CommonLit Elementary Classrooms 10 Texts That Will Line Up Perfectly with the Next-Generation Science Standards (NGSS)

Elementary school teachers know the benefits of STEM education for kids. And, in 20 states and the District of Columbia, teachers must align science lessons to Next-Generation Science Standards (NGSS).

Unfortunately, in some elementary schools, courses like science can get put on the back burner in favor of longer ELA and math blocks. Luckily, you can infuse your ELA lessons with science content to ensure students are getting the well-rounded educational experience they need to grow as learners.

In fact, there are many free informational texts on CommonLit’s library that align perfectly with both ELA state standards and the NGSS – from ecosystem lessons to earth and space science lessons and beyond!

Life Science Lessons

Life in a Vernal Pool” by Lori Wollerman Nelson (4th Grade)

NGSS Standard: LS2 – Ecosystems: interactions, energy, and dynamics  

Vernal pools go through changes that are important to the life cycles of the organisms that live there. Learn about how vernal pools change throughout the seasons, and how the environment is cyclical.

Ask students to talk about why vernal pools are important and what they can do to help protect these precious ecosystems.

Meet Your Mighty Microbes” by Nicola Davies (5th Grade)

NGSS Standard: LS1 – From molecules to organisms: structures and processes

Students will learn about how microbiomes keep us healthy. Many students will be shocked to learn that their body is a habitat – a hundred trillion tiny living organisms exist on their body!

Show students the Related Media videos about viruses and bacteria, and ask students to explain the relationship between microbes and bacteria. Flex both informational and creative writing muscles by having students write a narrative from the point of view of a microbe in their body working to keep their body healthy.  

Let’s See What You’re Made Of” by BirdBrain Science (5th Grade)

NGSS Standard: LS1 – From molecules to organisms: structures and processes

All organisms are made of cells, and large multicellular organisms have more cells than smaller organisms.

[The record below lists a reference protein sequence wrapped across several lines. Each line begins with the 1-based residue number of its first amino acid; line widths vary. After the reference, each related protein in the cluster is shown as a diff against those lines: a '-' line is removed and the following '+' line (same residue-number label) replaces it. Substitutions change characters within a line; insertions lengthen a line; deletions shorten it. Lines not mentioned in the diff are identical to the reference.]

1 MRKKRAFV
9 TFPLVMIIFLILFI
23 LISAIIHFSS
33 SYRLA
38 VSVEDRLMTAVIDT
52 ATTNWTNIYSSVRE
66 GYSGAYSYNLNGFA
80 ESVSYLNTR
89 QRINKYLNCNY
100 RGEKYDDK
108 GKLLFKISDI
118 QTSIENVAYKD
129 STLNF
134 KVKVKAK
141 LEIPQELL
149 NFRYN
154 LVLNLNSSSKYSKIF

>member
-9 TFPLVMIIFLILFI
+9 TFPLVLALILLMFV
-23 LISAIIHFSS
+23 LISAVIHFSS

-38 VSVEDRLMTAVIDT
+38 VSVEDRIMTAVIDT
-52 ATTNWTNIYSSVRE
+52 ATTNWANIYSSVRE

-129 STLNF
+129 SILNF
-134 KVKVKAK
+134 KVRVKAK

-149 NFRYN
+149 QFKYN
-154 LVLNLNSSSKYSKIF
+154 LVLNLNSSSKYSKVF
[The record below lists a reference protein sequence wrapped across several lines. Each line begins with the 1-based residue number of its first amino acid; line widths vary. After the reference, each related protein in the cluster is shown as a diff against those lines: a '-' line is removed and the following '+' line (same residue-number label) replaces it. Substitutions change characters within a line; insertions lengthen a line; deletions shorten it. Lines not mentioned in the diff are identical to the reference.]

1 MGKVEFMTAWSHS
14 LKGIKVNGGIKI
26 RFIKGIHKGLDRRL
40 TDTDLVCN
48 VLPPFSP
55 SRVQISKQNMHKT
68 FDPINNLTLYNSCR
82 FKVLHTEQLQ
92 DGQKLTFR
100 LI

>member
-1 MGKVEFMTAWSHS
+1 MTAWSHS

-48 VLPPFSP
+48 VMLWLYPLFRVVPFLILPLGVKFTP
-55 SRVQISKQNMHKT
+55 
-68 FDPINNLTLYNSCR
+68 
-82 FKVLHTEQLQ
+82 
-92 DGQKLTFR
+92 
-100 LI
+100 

Lead a conversation based on Discussion Question 2: “In the context of this article, what makes you who you are? Has learning about cells and bacteria changed how you think of yourself or others? In what way?”  

A screen shot of the "Let's See What You're Made Of" text and activities provided for teachers to use.

Where Did I Come From?” by BirdBrain Science (5th Grade)

NGSS Standard: LS3 – Hereditary: inheritance and variation of traits

Assign this informational text to teach students that the genes parents pass on to their offspring are responsible for how their offspring looks and their personal preferences.

Focus on the annotation task, and have students highlight times when the author makes complex scientific processes easy to understand through the use of metaphors. Then, have students share their answer to Assessment Question 5: “How does the author use metaphors (the comparison of two unlike things without using ‘like’ or ‘as’) to support their explanation for how children take on certain traits? What is the effect of this?” This exercise will allow students to learn about the NGSS standard LS3 and practice RI.5.4 reading strategies.

Earth Science Texts

"Learning About the Solar System" by Barbara Radner (3rd Grade)

NGSS Standard: ESS1 – Earth’s place in the universe

Introduce students to the solar system through this text that teaches third graders about the Milky Way, the Earth’s orbit, and how scientists learn about the solar system.